This is the next post in a series of articles discussing early termination of probation in Laredo, Texas. My previous post reviewed the various benefits of ending one’s probation early. Terminating one’s probation sentence can provide relief from ongoing compliance requirements, such as periodic meetings with a probation officer, drug testing, and the ongoing obligation to pay certain fees. It can also eliminate one’s lingering fear of violating probation terms and facing jail time for the underlying offense. Those eligible should strongly consider contacting an attorney to help them understand their options to seek early termination. In this article, I will discuss how the early end to a probation sentence may affect one’s criminal record. If you need assistance, contact my office to speak with a lawyer.
Many people who are sentenced to probation believe that when their term is completed, the criminal charges against them are dismissed and they no longer have a criminal record. This is not the case. It is important to remember that one’s criminal record includes all information about their arrest, court proceeding, and verdict. Even when an individual is sentenced to straight probation or deferred adjudication, this information remains on one’s record permanently. Such punishments are not eligible for expunction under Texas law. This applies in cases where the probationer serves the full term of probation or successfully terminates their sentence early. Offenses resulting in probation will appear on one’s criminal background check and may negatively impact one’s ability to seek or retain employment, professional licenses, access credit or obtain housing. They may also prevent the offender from owning or possessing a firearm in the future.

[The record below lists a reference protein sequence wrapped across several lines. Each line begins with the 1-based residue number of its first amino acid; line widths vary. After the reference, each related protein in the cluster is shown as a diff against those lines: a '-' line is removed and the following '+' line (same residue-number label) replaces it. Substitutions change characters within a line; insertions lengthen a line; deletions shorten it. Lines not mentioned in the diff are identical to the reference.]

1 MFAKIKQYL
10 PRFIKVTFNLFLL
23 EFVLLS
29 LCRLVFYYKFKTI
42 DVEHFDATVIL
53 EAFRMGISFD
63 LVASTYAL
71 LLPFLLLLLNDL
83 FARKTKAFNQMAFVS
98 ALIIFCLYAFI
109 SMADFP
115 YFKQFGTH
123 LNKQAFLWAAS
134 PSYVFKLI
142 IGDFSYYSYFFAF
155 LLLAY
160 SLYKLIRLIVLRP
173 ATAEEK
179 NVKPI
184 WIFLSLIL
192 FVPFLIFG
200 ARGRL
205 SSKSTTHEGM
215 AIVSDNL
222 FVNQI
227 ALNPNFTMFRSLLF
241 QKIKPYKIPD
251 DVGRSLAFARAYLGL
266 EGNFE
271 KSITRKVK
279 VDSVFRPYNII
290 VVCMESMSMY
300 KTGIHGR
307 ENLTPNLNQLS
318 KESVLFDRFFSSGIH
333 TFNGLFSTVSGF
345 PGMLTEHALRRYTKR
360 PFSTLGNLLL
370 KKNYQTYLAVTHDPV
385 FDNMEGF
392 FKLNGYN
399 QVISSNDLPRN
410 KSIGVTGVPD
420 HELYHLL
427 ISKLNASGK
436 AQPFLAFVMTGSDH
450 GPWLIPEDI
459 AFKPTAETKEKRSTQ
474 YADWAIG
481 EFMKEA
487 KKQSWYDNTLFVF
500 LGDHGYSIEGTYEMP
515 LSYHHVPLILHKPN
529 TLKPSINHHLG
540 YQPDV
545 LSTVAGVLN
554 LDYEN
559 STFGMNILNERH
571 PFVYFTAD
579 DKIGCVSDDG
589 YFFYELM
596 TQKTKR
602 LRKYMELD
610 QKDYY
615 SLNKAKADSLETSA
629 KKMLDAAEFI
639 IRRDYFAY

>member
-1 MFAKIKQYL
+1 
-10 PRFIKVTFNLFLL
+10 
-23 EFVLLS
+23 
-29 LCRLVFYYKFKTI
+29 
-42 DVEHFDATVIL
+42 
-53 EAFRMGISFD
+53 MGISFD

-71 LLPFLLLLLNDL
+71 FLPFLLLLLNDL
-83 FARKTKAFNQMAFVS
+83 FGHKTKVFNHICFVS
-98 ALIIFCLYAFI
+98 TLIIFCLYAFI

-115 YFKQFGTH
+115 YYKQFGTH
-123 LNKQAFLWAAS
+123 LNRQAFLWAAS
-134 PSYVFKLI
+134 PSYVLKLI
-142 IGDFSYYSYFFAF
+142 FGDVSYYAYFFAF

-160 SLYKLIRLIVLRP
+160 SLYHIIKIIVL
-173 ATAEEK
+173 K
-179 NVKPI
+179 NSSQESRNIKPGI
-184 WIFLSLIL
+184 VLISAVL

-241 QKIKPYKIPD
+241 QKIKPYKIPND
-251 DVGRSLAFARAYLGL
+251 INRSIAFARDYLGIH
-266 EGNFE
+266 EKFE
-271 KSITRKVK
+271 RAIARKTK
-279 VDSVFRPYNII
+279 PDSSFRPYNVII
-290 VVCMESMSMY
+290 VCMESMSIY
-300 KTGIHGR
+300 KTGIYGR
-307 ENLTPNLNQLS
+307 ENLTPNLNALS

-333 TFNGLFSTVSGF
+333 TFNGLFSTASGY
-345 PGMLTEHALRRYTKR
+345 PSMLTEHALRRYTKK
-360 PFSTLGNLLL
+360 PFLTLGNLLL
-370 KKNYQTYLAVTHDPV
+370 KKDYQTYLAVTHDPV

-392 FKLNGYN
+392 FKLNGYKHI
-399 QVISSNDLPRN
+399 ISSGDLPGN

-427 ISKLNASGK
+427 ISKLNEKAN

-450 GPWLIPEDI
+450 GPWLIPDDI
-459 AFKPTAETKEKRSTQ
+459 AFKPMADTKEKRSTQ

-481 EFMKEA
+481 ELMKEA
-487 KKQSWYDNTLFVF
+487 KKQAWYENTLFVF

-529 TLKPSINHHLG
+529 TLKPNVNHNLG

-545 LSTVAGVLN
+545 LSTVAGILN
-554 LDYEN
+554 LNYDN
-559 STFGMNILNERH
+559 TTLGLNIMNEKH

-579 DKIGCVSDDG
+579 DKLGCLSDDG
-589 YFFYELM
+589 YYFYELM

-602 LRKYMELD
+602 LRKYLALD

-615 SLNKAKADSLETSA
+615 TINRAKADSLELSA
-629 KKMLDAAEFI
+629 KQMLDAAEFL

In some instances, however, it may be possible for a person sentenced to probation to clean up their criminal record. Texas law allows eligible probationers to obtain an order for non-disclosure, which effectively seals their criminal record related to the underlying offense. This option is available to offenders who were sentenced to deferred adjudication probation for certain misdemeanors or felonies that did not result in a conviction. Under Texas law, a person who has gained an order of non-disclosure is not required to disclose the past charge on documents requesting information about one’s criminal history. This may include applications for employment, professional licensing, loans, or housing. The information will not appear on routine background checks. Depending upon the nature of the offense leading to probation, one may be allowed to seek an order of non-disclosure immediately following the end of their probationary period. Ending one’s probation early may expedite this process. An experienced criminal defense attorney can review your case history and help determine whether you are eligible to seek early termination and a non-disclosure order.
My office has represented numerous Texas residents in successfully terminating their probation earlier than originally scheduled. I have also assisted with obtaining non-disclosure orders after my clients’ probation has ended. If you are serving a term of probation and need assistance, contact my office today to schedule a consultation with a Laredo criminal defense lawyer. I also serve clients in other areas of south Texas.